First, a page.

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Microglia are the resident macrophage and immune cell of the brain and are critically involved in combating disease and assaults on the brain. Virtually all brain pathologies are accompanied by acidosis of the interstitial fluid, meaning that microglia are exposed to an acidic environment. However, little is known about how extracellular acidosis impacts on microglial function. The activity of microglia is tightly controlled by 'on' and 'off' signals, the presence or absence of which results in generation of distinct phenotypes in microglia. Activation of G protein coupled purinergic (P2Y) receptors triggers a number of distinct behaviours in microglia, including activation, migration, and phagocytosis. Using pharmacological tools and fluorescence imaging of the murine cerebellar microglia cell line C8B4, we show that extracellular acidosis interferes with P2Y receptor-mediated Ca(2+) signalling in these cells. Distinct P2Y receptors give rise to signature intracellular Ca(2+) signals, and Ca(2+) release from stores and Ca(2+) influx are differentially affected by acidotic conditions: Ca(2+) release is virtually unaffected, whereas Ca(2+) influx, mediated at least in part by store-operated Ca(2+) channels, is profoundly inhibited. Furthermore, P2Y1 and P2Y6-mediated stimulation of migration is inhibited under conditions of extracellular acidosis, whereas basal migration independent of P2Y receptor activation is not. Taken together, our results demonstrate that an acidic microenvironment impacts on P2Y receptor-mediated Ca(2+) signalling, thereby influencing microglial responses and responsiveness to extracellular signals. This may result in altered behaviour of microglia under pathological conditions compared with microglial responses in healthy tissue.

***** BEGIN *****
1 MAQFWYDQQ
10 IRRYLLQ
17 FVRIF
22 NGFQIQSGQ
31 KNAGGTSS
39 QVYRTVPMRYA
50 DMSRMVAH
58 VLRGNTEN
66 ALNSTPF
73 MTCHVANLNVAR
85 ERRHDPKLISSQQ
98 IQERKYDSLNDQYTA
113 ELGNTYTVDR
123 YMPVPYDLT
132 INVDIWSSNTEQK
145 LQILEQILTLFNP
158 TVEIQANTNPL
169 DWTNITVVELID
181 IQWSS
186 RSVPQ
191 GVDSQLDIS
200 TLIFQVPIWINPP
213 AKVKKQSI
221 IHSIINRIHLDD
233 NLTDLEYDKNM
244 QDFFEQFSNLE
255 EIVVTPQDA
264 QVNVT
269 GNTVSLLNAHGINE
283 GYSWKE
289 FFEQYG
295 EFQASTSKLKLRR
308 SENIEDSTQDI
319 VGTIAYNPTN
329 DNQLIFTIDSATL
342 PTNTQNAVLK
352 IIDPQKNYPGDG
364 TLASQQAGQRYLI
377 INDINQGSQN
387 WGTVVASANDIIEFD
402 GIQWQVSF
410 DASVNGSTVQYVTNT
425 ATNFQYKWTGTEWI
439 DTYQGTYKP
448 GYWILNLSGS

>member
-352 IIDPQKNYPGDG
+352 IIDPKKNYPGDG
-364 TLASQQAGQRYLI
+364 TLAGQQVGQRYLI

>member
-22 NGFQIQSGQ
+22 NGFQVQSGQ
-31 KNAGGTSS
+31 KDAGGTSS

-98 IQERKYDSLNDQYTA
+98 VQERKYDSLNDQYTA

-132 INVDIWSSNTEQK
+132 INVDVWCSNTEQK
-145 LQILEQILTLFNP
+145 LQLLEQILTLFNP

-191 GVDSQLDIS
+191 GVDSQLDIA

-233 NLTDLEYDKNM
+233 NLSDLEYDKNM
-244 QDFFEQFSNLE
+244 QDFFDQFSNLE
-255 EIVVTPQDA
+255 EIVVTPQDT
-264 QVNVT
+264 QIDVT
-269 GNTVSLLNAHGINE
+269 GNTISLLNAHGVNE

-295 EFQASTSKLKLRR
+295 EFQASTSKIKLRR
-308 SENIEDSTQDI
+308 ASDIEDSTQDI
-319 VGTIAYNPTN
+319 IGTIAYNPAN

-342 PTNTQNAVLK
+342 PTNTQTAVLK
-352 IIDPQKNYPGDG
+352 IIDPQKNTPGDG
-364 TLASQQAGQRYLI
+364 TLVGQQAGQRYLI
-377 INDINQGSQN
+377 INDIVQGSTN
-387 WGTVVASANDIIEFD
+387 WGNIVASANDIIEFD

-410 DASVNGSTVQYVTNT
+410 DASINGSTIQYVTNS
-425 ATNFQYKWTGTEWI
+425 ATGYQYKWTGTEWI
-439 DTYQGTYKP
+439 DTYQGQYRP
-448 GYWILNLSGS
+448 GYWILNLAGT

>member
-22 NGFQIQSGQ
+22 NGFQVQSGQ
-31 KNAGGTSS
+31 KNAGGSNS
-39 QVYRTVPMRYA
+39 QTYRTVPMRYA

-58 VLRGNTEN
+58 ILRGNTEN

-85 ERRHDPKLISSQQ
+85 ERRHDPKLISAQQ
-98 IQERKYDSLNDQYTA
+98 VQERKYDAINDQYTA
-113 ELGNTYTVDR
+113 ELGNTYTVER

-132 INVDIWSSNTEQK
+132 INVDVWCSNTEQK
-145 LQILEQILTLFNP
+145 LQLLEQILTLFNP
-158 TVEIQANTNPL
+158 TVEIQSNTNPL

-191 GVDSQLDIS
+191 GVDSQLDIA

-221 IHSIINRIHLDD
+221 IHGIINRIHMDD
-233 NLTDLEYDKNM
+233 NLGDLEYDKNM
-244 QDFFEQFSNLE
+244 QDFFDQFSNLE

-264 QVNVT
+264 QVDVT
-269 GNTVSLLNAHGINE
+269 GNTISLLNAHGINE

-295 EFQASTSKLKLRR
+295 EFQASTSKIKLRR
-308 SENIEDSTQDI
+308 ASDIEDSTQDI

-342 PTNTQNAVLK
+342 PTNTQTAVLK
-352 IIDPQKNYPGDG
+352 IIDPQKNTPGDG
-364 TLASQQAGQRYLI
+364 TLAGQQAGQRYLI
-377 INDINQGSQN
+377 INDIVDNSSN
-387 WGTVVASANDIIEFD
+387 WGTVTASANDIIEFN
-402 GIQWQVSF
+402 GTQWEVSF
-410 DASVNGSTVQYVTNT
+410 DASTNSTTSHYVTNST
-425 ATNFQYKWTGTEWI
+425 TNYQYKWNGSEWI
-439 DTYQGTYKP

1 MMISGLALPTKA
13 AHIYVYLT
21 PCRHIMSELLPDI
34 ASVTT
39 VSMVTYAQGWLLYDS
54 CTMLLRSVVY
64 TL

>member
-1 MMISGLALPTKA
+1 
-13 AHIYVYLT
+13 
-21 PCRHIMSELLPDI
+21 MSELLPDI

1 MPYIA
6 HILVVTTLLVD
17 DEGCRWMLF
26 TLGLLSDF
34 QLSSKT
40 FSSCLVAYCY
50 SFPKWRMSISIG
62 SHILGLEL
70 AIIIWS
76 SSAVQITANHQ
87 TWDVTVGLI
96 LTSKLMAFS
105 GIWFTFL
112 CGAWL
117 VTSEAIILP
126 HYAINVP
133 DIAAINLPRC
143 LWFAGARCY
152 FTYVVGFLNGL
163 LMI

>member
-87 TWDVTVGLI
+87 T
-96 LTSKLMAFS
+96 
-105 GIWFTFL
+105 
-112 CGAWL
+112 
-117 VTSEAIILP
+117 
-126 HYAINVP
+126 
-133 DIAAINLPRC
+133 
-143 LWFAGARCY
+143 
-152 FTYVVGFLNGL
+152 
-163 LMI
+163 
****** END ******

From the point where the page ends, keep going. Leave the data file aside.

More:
Original publication




Journal article


Cell Calcium

Publication Date





247 - 256


Acidosis, Microglia, Migration, P2Y receptors, Store-operated Ca(2+) entry, Acidosis, Adenosine Triphosphate, Animals, Calcium Channels, Calcium Signaling, Cell Line, Cell Movement, Cellular Microenvironment, Estrenes, Extracellular Space, Mice, Microglia, Pyrrolidinones, Receptors, Purinergic P2, Receptors, Purinergic P2Y1, Type C Phospholipases